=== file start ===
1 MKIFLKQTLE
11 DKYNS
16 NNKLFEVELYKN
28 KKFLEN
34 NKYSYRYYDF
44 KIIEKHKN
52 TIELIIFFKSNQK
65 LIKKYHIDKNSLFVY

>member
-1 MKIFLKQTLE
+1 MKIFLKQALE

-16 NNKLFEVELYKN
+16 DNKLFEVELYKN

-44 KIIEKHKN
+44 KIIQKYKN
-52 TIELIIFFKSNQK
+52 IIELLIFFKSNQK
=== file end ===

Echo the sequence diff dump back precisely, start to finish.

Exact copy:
1 MKIFLKQTLE
11 DKYNS
16 NNKLFEVELYKN
28 KKFLEN
34 NKYSYRYYDF
44 KIIEKHKN
52 TIELIIFFKSNQK
65 LIKKYHIDKNSLFVY

>member
-1 MKIFLKQTLE
+1 MKIFLKQALE

-16 NNKLFEVELYKN
+16 DNKLFEVELYKN

-44 KIIEKHKN
+44 KIIQKYKN
-52 TIELIIFFKSNQK
+52 IIELLIFFKSNQK